The thing that I’m finding is that no matter how many times this sort of thing happens, no matter how often I hear about acts of violence and cruelty in the world, at some point on those days I’m searching for a response. On most days what I do is pray.
Often we think of prayer as the only thing we can do. It as if we are saying that we are going to pray about this becomes a default response. And although we believe something is happening when we pray, most of the time I’m not sure what that is. My friend Steve Manskar who was writing about this incident in his blog this week helped me with this when he said…
Praying for the dead and their families, the injured survivors, and first responders opens our hearts to grace that equips us for action. Prayer gives an opening for the Holy Spirit who leads us to acts of compassion and justice.
Steve is saying a lot in those two sentences. First, that prayer provides a means for us to receive the grace we need to live in these times. And that prayer will lead us to responses that will make a difference in this world, what he calls acts of compassion and justice. The point I’m highlighting today is that our actions may not necessarily be directly related to the act we are praying about such as the shooting in Las Vegas. Our prayer opens us in all moments of our life to be a witness to God’s love and God’s sense of what is needed.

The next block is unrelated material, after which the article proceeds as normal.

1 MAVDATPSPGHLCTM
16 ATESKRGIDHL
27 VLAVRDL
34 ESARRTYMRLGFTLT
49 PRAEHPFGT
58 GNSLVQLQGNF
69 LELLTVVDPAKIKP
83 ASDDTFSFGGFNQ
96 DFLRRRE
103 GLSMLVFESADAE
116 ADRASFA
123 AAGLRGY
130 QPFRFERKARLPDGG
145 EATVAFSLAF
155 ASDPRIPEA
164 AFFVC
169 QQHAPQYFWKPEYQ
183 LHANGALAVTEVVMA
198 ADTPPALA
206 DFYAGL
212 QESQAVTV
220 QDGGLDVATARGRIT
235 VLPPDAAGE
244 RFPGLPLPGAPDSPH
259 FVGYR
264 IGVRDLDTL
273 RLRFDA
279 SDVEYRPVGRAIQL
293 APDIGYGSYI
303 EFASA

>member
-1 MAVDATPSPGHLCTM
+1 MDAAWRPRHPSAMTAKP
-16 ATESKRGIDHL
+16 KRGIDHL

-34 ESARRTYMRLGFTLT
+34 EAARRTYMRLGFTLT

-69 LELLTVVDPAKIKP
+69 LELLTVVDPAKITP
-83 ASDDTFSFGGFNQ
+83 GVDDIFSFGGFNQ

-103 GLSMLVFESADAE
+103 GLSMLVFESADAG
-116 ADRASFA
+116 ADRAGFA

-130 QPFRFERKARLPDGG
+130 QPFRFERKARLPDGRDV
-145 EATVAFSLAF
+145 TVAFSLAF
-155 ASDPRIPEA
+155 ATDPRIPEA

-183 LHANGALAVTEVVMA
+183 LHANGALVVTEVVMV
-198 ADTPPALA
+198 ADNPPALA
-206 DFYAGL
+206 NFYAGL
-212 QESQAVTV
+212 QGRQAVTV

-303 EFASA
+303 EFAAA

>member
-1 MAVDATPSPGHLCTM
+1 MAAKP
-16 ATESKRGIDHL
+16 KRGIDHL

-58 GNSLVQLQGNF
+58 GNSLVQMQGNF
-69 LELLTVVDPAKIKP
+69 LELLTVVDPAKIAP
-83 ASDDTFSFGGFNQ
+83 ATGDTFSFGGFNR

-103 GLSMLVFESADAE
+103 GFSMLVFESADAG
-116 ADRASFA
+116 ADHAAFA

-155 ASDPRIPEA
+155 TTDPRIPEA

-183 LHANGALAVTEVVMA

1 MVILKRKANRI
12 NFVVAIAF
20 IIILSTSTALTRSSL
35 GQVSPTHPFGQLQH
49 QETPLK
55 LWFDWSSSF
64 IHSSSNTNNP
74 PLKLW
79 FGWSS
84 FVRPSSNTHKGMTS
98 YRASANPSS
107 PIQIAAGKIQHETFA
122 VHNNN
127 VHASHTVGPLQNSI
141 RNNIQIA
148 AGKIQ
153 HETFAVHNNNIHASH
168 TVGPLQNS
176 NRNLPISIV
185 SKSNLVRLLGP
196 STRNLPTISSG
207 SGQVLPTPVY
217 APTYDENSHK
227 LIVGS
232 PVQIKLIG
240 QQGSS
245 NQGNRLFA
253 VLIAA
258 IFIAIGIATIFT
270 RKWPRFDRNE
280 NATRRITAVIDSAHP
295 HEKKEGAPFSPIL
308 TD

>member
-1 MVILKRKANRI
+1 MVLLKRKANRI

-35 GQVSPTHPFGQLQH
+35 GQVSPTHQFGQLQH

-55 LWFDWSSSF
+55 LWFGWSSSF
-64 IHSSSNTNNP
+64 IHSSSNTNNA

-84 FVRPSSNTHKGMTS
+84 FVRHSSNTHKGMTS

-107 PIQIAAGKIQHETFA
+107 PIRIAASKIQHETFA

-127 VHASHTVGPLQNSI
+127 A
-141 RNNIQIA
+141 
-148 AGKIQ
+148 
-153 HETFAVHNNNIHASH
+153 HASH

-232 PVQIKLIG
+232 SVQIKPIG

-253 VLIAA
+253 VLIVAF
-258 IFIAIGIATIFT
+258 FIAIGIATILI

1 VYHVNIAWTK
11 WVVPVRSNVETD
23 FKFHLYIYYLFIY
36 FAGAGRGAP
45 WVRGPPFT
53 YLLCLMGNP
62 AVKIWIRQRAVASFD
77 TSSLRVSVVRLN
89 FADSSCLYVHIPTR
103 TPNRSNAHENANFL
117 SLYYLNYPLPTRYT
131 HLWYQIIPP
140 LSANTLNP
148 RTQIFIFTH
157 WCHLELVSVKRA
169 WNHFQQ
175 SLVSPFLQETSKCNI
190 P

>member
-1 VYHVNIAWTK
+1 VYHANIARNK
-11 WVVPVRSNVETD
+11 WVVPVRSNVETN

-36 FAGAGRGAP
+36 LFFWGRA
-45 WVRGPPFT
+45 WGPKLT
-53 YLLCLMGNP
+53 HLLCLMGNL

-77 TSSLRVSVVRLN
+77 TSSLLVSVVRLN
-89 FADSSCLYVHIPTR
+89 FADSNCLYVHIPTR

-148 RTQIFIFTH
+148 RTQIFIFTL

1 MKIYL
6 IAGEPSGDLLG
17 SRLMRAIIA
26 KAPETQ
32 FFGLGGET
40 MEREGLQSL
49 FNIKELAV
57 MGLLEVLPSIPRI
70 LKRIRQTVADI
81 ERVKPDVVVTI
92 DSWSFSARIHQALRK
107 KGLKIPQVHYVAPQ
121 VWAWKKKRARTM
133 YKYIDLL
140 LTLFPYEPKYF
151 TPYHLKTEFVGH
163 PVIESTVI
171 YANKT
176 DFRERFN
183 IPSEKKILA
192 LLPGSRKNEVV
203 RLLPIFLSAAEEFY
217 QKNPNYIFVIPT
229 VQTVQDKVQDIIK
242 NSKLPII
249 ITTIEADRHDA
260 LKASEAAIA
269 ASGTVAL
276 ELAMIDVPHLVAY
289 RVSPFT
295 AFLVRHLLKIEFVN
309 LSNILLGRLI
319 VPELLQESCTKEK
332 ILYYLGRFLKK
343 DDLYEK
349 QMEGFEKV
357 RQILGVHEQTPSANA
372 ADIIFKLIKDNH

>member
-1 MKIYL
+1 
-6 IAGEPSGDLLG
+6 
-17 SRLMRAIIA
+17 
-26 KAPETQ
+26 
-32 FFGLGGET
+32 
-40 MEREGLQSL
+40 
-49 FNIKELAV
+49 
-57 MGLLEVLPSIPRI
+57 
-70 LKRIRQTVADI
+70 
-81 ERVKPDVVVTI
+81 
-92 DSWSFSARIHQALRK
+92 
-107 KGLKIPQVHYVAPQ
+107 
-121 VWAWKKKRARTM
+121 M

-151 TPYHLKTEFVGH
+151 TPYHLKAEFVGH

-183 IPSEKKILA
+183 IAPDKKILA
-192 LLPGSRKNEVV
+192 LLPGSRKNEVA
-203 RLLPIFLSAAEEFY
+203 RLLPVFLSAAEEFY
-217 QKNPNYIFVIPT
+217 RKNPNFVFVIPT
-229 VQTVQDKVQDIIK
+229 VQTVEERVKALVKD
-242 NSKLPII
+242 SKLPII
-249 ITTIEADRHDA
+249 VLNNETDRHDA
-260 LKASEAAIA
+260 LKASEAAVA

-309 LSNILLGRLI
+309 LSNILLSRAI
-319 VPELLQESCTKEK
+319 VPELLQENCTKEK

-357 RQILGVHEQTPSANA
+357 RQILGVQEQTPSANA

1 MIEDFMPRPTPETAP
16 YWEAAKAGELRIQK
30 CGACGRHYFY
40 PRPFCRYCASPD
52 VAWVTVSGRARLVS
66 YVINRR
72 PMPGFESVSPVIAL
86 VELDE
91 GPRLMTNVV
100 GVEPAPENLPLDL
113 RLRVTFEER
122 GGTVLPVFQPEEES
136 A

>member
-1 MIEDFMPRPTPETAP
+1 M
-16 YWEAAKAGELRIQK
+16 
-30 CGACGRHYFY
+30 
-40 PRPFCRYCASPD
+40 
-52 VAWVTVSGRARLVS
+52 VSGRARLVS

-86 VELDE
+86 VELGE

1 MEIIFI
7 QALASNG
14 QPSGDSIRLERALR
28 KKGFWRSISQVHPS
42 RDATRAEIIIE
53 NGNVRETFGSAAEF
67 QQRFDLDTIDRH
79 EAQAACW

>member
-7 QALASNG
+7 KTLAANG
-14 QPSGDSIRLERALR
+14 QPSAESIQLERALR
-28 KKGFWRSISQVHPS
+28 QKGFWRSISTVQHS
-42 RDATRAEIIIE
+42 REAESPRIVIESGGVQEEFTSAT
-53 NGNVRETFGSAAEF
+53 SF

This is what I was trying to say last Sunday in my sermon on suffering when I said, When we allow the Holy Spirit to blow into our lives, we encounter suffering not only in our lives, but we will also be connected to the suffering of the world.
Being connected to the suffering of the world is a part of what it means to be a follower of Jesus Christ. It doesn’t mean that all day, every day we have to immerse ourselves in the pain and heartache that is so abundant in our times. A willingness to be connected to the suffering of the world means that we are asked to respond in any given situation as if it had the capacity for someone to suffer in their own way, as those directly affected by what happened in Las Vegas are suffering today.
Keep the Faith,